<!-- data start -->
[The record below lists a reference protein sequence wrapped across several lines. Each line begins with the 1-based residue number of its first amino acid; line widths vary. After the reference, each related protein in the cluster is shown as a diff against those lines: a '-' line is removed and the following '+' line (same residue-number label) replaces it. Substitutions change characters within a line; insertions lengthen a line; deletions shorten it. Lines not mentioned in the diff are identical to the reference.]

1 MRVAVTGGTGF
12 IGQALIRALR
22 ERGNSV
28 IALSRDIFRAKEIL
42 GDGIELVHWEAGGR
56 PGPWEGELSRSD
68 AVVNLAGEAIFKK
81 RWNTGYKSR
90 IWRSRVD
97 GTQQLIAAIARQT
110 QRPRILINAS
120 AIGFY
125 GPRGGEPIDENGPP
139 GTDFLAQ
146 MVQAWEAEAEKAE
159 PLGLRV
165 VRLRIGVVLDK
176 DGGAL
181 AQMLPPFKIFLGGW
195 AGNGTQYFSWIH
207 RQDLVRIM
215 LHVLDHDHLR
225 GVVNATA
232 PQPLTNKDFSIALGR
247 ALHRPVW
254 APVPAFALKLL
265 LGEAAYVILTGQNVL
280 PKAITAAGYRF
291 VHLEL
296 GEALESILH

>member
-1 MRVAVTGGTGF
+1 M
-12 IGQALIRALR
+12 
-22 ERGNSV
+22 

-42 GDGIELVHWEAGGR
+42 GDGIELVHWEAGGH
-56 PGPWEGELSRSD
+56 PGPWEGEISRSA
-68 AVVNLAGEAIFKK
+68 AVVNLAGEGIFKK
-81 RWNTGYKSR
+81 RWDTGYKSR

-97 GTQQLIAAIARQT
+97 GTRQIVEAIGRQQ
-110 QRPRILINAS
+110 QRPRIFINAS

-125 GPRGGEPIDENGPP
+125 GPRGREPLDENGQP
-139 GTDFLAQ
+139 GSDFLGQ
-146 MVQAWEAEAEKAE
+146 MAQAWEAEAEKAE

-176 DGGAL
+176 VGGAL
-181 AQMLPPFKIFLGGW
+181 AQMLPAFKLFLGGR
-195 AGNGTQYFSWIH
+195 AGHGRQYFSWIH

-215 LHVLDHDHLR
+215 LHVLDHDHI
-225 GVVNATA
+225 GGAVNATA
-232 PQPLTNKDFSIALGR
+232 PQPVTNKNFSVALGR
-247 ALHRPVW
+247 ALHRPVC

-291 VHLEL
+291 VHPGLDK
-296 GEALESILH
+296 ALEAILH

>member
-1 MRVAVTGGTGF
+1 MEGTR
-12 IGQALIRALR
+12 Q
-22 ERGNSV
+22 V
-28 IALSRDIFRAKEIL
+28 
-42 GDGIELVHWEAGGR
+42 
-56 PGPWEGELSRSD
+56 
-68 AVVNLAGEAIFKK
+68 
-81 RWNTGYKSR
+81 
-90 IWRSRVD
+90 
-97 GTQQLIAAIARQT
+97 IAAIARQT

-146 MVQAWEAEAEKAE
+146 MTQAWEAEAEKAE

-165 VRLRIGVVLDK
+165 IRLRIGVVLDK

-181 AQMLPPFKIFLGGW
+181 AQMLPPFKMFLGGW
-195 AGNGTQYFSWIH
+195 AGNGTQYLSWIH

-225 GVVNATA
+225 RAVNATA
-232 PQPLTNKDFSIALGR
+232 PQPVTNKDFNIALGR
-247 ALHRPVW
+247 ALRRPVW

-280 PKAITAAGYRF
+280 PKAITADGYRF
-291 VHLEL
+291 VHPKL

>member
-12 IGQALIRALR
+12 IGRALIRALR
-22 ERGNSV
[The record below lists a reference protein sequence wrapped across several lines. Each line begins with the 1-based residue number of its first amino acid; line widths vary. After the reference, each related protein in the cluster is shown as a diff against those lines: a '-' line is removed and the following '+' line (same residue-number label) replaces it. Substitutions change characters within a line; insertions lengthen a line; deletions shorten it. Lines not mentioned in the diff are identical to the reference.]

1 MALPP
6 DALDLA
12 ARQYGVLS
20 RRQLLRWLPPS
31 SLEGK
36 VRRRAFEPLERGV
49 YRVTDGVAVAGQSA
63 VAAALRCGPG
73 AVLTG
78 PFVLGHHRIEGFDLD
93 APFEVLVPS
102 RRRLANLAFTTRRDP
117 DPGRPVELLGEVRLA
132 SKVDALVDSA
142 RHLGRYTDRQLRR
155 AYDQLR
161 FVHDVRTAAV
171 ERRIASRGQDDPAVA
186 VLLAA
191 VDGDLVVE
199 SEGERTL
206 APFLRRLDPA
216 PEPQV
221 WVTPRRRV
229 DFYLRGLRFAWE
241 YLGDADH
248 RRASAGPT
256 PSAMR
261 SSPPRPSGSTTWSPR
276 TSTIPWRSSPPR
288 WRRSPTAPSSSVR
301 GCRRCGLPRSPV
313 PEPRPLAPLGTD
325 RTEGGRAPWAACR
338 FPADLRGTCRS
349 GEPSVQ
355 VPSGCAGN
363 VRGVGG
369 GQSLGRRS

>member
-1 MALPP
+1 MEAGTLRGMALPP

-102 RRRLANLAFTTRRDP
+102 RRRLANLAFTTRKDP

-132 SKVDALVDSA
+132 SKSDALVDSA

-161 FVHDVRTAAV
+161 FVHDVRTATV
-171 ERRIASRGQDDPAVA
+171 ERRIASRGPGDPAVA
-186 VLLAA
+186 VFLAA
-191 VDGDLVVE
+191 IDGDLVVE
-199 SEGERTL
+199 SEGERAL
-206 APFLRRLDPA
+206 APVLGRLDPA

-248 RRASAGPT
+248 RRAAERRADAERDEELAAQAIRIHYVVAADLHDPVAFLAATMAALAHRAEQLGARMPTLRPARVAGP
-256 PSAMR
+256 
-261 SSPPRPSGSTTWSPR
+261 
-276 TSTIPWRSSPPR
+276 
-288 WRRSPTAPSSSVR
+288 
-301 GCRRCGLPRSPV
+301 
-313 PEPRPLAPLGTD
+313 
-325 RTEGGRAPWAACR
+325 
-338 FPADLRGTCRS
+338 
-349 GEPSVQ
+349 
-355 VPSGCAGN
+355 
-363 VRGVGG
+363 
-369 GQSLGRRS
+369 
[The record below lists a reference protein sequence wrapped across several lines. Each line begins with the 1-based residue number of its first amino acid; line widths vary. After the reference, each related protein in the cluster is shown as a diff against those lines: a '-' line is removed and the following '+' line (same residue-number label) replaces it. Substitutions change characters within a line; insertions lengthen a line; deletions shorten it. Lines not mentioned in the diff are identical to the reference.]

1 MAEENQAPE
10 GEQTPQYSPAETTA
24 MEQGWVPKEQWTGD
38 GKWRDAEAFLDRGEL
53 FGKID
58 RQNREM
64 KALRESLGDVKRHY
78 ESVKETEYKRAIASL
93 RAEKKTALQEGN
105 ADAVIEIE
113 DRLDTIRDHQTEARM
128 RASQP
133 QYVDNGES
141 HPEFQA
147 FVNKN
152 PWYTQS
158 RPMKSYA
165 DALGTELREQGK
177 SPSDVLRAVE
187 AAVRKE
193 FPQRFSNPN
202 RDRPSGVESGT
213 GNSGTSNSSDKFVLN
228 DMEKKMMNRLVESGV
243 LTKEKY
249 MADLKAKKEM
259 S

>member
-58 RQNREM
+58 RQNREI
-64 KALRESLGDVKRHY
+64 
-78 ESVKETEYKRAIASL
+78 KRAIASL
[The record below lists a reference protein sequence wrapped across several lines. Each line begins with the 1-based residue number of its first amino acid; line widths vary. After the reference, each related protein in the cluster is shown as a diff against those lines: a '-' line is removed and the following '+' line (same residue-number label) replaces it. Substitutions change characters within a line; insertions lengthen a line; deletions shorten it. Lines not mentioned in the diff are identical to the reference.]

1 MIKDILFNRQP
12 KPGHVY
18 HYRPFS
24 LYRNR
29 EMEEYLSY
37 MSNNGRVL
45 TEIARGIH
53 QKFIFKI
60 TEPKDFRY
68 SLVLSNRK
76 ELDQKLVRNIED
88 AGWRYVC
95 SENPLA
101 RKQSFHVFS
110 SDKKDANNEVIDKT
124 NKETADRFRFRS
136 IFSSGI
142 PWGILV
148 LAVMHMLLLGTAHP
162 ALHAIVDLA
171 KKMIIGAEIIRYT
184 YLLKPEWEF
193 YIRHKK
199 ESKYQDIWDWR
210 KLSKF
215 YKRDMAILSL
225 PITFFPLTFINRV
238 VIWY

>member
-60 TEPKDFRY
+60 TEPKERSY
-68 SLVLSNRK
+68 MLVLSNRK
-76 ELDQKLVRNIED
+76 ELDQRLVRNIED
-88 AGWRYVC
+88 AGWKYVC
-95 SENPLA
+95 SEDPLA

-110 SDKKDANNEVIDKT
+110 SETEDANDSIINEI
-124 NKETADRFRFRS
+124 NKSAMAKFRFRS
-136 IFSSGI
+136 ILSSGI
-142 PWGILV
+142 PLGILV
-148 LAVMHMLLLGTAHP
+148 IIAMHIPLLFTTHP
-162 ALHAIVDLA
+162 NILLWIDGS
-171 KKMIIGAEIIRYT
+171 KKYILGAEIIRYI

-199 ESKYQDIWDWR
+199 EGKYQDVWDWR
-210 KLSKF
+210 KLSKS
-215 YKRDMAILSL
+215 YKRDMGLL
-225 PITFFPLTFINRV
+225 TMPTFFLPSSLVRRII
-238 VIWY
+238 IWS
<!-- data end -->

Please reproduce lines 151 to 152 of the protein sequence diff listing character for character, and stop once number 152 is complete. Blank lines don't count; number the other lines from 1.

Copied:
313 PEPRPLAPLGTD
325 RTEGGRAPWAACR